Theaters to produce student-written plays

Eugenia Ko

Four plays written by students and an alumnus were chosen to be performed at playwright festivals featuring young writers. The Blank Theatre’s Young Playwrights Festival will produce plays by Patric Verrone ’13 and Aiyana White ’14 in June. Sabrina Batchler ’15 and Alex McNab ’14 will have their plays produced in the fall after winning awards from the Young Voices with New Visions Short Play Competition. 
The Blank Theatre will produce White’s play “Barophobia” and Verrone’s play “The Son Also Rises,” which discusses issues such as sexuality, substance abuse and sexism through a group of friends on their way to a music festival. 
“The Blank did a fantastic job producing ‘Eve’ last year, and I was ecstatic to get the call that ‘The Son’ had been accepted,” Verrone said. “I can’t wait to start working with the director and the actors to see what it becomes.” 
Award-winners from the Young Voices with New Visions Short Play Competition will also have their plays produced in Georgia in the fall.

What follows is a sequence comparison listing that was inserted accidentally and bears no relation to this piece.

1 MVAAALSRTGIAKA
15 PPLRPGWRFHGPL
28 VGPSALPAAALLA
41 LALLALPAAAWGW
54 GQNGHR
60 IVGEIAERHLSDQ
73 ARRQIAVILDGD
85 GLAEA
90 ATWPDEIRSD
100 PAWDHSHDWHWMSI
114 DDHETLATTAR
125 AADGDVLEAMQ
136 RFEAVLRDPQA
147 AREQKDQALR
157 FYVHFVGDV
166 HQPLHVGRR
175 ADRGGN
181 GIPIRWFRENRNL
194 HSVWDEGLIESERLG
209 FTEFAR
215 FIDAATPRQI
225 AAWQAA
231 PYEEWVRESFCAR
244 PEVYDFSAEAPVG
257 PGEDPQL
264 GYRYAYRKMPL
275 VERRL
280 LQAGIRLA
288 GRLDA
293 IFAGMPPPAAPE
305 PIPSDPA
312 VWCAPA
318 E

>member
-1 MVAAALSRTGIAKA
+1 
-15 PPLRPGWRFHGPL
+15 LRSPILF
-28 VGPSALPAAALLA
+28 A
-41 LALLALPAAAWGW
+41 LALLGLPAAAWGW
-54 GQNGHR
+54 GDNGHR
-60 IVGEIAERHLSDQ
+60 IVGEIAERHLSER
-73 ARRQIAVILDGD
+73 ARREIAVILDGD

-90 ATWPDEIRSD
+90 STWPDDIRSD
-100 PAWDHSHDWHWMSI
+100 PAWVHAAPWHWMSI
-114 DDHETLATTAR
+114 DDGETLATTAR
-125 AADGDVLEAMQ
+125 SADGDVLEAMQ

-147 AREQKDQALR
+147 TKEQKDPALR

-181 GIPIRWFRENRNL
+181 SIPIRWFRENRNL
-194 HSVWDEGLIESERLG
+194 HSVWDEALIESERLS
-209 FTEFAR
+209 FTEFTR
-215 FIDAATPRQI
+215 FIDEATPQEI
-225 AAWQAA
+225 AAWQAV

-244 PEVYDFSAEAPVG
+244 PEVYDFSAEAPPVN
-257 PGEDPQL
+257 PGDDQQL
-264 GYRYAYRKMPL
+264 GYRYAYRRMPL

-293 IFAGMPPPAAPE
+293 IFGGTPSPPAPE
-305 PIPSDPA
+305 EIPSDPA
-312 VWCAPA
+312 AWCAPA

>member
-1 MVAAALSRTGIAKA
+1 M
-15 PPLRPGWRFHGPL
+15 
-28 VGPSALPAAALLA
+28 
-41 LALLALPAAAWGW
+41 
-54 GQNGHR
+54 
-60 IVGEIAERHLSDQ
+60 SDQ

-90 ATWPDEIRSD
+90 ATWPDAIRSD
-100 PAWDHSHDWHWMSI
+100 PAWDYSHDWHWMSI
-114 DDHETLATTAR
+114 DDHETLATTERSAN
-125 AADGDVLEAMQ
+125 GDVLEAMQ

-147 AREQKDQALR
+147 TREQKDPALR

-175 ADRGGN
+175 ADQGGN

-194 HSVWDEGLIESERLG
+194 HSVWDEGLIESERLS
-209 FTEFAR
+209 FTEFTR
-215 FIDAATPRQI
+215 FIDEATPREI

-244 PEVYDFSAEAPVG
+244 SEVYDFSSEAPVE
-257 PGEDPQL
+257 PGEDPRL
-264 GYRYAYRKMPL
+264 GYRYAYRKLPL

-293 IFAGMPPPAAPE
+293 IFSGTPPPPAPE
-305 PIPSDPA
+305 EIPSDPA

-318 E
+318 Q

McNab wrote his play, “Duck and Pigeon discuss the Finer Points of AFLAC,” during his sophomore year. The story is inspired by an AFLAC commercial with a breakdancing pigeon. In his play, the main characters “Duck” and “Pigeon” are both plagued by stereotypes from the commercial.
“I’m really excited that it will be produced, but I probably won’t be able to see it since it’s in Georgia,” McNab said. “But this is the first time anything I’ve written has been produced on a stage.”
Batchler will have her play “Save the Date” produced in the festival. Although it was originally written for the Harvard-Westlake Playwrights Festival, it was not chosen to be performed. Performing Arts teacher Christopher Moore then encouraged her to submit to other playwright competitions, and “Save the Date” ended up winning the gold medal.
“I’ve never thought of myself as a writer, but both my parents are, and my older brother had two plays accepted into the Playwrights Festival, so I decided to go for it,” Batchler said. “Now everybody in my family will be a produced writer.”